Credit an Athletic editor for a useful headline on Ken Rosenthal’s response to people freaking out over the prospect of expanded playoffs.
It’s called, “Don’t freak out over the prospect of expanded playoffs just yet.”
When Rob Manfred said during an online conference with Hofstra University that he was a “fan of the expanded playoffs,” Rosenthal says he didn’t mean THE expanded playoffs, but instead AN expanded playoffs, especially since the Major League Baseball Players Association would have to agree any permanent change. The MLBPA is skeptical about postseason expansion because it rewards mediocrity, and if mediocrity is acceptable, salaries suffer.
Whatever shape it takes, it’ll have to more properly reward division winners, which is something the current format fails to do. A wide-open format in a 60-game season makes some sense, because 60 games doesn’t necessarily reflect the best team in a regular season. In a season of 150 games or more, winning the division should have major benefits.
Rosenthal asked Bob Costas about his thoughts about where baseball can go from here, considering Costas still doesn’t like the original wild card. He passed along an idea from Jerry Reinsdorf:
“The three division winners get a bye,” Costas said. “Then you play single games — the 1 against the 4 among the wild cards, the 2 against the 3, obviously on the home field of the 1 and the 2. Then the two survivors play on the home field of the higher seed. So, you have to go 2-0 to get out of the wild-card round, even if you won 100 games and finished second behind the team that won 101. Then you enter the Division Series against the team that had the best record among the division winners.”
Such a plan, in Costas’ view, checks all the boxes, giving the league more playoff teams, the networks more elimination games and the teams more incentive to compete for division titles, which in turn should satisfy the union. “It’s a nod to both the modern and the traditional,” Costas said. “You should be subject to a crapshoot if you came in through the side door, even if you won 100 games.”
I’ve never seen the major issue with the one-and-done nature of the wild card game, because the fifth-best team in the league should have obstacles to get into the same position as the team with the best record. Last year’s Washington Nationals sneaked in through the wild card, but having to survive an extra game with such high stakes made their climb more legit.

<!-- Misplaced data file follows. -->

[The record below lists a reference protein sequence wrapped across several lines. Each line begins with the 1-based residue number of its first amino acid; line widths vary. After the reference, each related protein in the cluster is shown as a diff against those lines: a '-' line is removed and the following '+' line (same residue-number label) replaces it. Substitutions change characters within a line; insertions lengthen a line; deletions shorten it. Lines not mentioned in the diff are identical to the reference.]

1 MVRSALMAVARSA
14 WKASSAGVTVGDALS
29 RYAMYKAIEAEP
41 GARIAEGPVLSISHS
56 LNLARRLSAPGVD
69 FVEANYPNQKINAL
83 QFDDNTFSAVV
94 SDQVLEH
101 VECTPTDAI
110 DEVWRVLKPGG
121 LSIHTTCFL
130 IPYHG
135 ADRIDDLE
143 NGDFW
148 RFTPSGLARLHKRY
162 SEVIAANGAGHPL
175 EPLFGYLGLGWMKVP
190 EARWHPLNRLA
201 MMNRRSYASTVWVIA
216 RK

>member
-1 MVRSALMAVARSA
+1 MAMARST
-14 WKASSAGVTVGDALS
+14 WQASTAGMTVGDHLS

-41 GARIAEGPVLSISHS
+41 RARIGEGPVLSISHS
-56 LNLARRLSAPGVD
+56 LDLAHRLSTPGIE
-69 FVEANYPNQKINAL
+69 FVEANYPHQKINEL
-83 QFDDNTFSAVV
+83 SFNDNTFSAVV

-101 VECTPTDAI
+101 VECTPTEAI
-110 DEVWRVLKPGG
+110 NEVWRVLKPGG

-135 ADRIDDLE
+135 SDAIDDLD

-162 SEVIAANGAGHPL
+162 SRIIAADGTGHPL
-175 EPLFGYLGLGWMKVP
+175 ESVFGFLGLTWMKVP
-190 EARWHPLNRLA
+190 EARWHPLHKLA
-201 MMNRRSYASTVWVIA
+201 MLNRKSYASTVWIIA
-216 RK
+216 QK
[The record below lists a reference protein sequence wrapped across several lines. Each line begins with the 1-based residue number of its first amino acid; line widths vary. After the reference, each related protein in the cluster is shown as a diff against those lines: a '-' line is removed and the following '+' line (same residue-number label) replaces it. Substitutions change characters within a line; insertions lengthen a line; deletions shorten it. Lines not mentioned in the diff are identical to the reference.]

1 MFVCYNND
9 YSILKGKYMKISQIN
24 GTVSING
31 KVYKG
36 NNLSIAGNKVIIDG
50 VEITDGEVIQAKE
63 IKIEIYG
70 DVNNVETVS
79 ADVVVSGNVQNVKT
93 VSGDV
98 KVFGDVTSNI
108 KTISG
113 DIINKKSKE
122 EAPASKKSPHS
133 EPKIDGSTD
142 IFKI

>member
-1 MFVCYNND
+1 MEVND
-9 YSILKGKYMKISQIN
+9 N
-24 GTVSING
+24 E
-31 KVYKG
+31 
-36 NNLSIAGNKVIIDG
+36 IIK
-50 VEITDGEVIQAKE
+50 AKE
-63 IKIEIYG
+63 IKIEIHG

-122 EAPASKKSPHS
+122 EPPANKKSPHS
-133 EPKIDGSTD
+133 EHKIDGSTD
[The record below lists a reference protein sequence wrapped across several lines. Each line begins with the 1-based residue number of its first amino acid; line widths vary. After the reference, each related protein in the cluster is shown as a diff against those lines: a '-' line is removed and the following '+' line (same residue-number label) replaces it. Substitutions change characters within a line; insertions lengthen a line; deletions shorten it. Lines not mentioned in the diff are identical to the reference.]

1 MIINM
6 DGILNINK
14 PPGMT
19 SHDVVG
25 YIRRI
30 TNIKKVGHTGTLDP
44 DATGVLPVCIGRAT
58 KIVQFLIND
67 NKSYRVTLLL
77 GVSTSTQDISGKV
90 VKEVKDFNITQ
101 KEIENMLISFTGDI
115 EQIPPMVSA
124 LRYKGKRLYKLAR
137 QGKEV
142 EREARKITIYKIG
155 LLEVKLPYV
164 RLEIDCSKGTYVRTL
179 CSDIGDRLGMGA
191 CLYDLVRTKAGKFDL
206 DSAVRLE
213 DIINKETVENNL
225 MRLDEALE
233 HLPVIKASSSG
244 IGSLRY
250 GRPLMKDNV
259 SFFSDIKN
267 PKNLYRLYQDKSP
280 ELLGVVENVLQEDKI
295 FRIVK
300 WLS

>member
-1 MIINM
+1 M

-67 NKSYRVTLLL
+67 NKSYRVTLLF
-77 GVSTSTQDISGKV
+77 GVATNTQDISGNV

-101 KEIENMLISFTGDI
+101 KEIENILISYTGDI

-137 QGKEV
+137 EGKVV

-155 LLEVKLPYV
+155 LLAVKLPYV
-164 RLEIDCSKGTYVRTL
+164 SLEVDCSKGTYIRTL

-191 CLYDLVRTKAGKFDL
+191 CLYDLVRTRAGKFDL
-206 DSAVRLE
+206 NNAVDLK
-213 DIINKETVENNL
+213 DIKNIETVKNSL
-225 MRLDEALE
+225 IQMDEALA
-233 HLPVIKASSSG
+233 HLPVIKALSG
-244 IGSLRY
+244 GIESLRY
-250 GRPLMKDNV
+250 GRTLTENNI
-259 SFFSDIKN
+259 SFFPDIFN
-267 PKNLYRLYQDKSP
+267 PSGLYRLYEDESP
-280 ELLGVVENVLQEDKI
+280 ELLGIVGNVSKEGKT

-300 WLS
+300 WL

My way of making it extra-cruel would be to give the fourth-best team a 1-0 advantage in the best-of-three series. However, if you want to add more teams to the drama without making it feel like a wild card is a great accomplishment, then this also does the job.
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Speaking of the postseason, the White Sox can punch their ticket today with a victory or losses from the Mariners and Tigers, although a Reynaldo López-Kenta Maeda matchup poses a challenge of doing it themselves.
Why López instead of Dallas Keuchel?
“We’re going to go ahead and see what we can do to line ourselves up as we continue to move forward,” [Rick] Renteria said Wednesday. “You’ll probably see Keuchel in the Cincinnati series.” […]
In order to have Keuchel throw on regular rest in one of the first two games of the opening-round, best-of-three series — which starts Sept. 29 — he’d need to start Saturday or Sunday in Cincinnati. And that seems to be what the White Sox will do. On that schedule, he’d make his final regular-season start in either the finale of a four-game set against the Cleveland Indians or the opener of the final series of the regular season against the Cubs.
If I have objections to this idea, they’re rooted in suspicion about the state of Keuchel’s back more than any cost-benefit analysis (WHAT ARE THEY HIDING?). As satisfying as it would be to win the Central, there’s no particular reward to winning the division this year, and the achievement can be undermined if they risk having their best pitchers out of sorts for the opening round.
Besides, it’s not just López. Here’s the kind of lineup the White Sox have to fend off a righty who kills righties:
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Speaking of Reinsdorf, as the expiration of the CBA looms following the 2021 season, it’s worth keeping an eye on anything he’s doing that reflects the hawkish drive that made him such a factor in labor disruptions of the 1980s and 1990s.
Right now, Andy Martino of Mets network SNY says that Reinsdorf is one of the owners who is a potential threat to Steve Cohen’s bid to buy the New York Mets. There only needs to be a group of seven to disrupt the deal, and Reinsdorf was in the corner of Alex Rodriguez’s bid to buy the team.
In that respect A-Rod has enlisted the support of White Sox board chairman Jerry Reinsdorf, who has long been a staunch Cohen adversary and successfully lobbied against his bid to buy the Dodgers in March 2012. A-Rod and Reinsdorf have long had a strange bedfellows relationship. A couple of days after being handed down his record 211-game suspension in August 2013, the Yankees were in Chicago when A-Rod met privately with Reinsdorf in an effort to have him intercede with Commissioner Bud Selig to get the suspension reduced.
Cohen’s business history includes convictions of insider trading and toxic-workplace allegations inside his company, and while Jim Crane was able to buy the Astros despite similar issues, the multiple scandals that have unfolded under his watch — the Brandon Taubman fiasco, followed by the banging scheme — encourage the league to consider character if they want to.
There’s also the idea that Cohen is so wealthy that he can hand out unwise salaries that screw up the market for owners, which is probably the bigger thing.
(Photo by Arturo Pardavila III)
I don’t hate Costa’s plan. Definitely agree with the need to reward teams for winning divisions.